Apparently, to keep following up, the non-Apple-SSD is what creates the problem here: How can I avoid an error preparing macOS Monterey installation on a Mac with an OWC Aura Pro x2 SSD? - Ask Different
Thanks for the link.
I would love to know what possible technical reason there could be for this restriction.
I’m sure the more pessimistic among us will conclude that Apple is doing this in order to punish customers who had the audacity to install third-party storage instead of buying a more expensive laptop. But I won’t support that theory without actual evidence .
On a brighter note, Apple TV with stereo Homepods works fine after the 15.1 update BUT the ATV could not connect to the Homepods until they had also been updated to 15.1.
I am holding out on iOS & ipadOS to see if the homepage icons rearrangement issue is resolved.
Howard Oakley has a useful article that summarizes graphically which Monterey features are available on which Macs.
Thanks for link! I did a google on Monterey and Aura Pro, I just saw this and STOPPED my install of Monterey (it downloaded and was ready to install) on a MacbookPro I have an OWC AuraPro SSD running Big Sur.
Best Advice: Do NOT discard/sell/trade or misplace your original OEM SSD from Apple. Which is annoying as this is the exact issue that frustrates on how Apple still controls self-repair and upgrading.
PITA now to find my SSD (Big thanks to Matthias in WI) and do the swap, update, swap back and hope no issues.
This brings to mind an interesting question. I wonder what happens if your system is booted from an external SSD, with the original Apple one still installed internally.
Will you be able to upgrade the OS on the external SSD to Monterey without first upgrading the internal one? If anybody is running a system in this configuration and wants to run a test, please let us know the results.
That’s been a known issue with upgrading and third party SSDs…but depending on when the last time you updated the EFI you get different results. In my case…the 1TB Aura Pro 2 in my 2015 rMBP failed…while I waited on the replacement I reinstalled the original SSD and updated to 11.6.1 then cloned that to the new Aura Pro before installing it. Monterey then installed just fine…and lockrattler says the EFI is up to date…so maybe the update came along with 11.6.1.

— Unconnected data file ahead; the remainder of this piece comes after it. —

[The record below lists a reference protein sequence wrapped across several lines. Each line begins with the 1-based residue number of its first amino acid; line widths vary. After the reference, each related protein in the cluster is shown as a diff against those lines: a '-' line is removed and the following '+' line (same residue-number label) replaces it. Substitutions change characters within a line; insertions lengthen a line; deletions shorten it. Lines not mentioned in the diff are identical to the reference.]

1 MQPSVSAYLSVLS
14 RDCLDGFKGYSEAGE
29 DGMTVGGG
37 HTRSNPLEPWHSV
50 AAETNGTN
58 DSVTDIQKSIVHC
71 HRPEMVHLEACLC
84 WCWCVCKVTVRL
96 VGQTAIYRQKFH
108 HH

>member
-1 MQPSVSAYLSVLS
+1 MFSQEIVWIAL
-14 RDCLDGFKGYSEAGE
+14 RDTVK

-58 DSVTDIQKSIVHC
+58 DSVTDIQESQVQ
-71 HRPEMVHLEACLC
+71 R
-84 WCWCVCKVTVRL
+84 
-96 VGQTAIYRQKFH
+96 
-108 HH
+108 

This seems to be the observation. The required firmware update arrived earlier, but it won’t install if you are booted from a third-party internal SSD. And since the system doesn’t inform you that there is an update it can’t install, you never find out until you go to install Monterey, which appears to require it.
Maybe so…but at least in my case the firmware update didn’t come along with Monterey…it was with Big Sur somewhere along the line…so when I installed the original SSD back in the MBP while waiting on OWC to send me the replacement one (did the install via Recovery) it was installed then so Monterey didn’t complain.
1 TB drive
2.3 GHz Dual-Core Intel Core i5
8 GB 2133 MHz DDR4
2 Memory slots with 4GB in each
It is slow to launch apps. I do not use any apps that require processing grunt so probably upgrading RAM is pointless.
So that would make it an iMac18,1 (21.5-inch, 2017) that cannot be upgraded with additional RAM by the user. Slow to launch apps is a sign of low RAM, but using apps that don’t “require processing grunt” has practically nothing to do with RAM. That would be something your 2.3GHz CPU would effect. Is that 1TB drive an HDD or Fusion Drive? Those are also limiting factors. And I still don’t know what macOS you are currently running, so can’t really predict what moving to Monterey would cause.
The way to judge whether you currently have enough RAM is to open Activity Monitor for a bit to the Memory tab and observe the MEMORY PRESSURE gauge in the lower left corner for a time while you are using your Mac in a normal manner. If it stays green most of the time, then you are alright. If it spends most of the time in the RED, you don’t have enough RAM. And since you can’t upgrade that model, it would probably be worse under Monterey, but there may be others factors that would favor an upgrade, such as running an unsupported macOS (Mojave and earlier).
I bet you have a HDD or Fusion drive. Slow app launch is usually related to that. If you really want to hold on to that 2017 iMac, get a NVMe SSD and put it in a serious TB case. Use that as a boot drive. That will speed things up considerably, espeically if you also upgrade to 16 GB RAM. That’s not a cheap build out, but it will get the job done. Again, really only if you need to hang on to that iMac. Personally, I’d save all that money and instead put it towards a new M1-based iMac (Pro).
I checked the activity monitor and it was showing a small amount of green which increased when I switched Firefox off. I have a HDD and am running the latest version of Big Sur. I don’t do anything like video or photo editing, am not a gamer so essentially use my computers for internet, word processing etc. From what you seem to be indicating it probably would not be advantageous to upgrade to Monterey taking into consideration the RAM limitations I have.
I do not want to spend money on upgrading the computer and would prefer to put money to buying something more sophisticated a year or so down the track.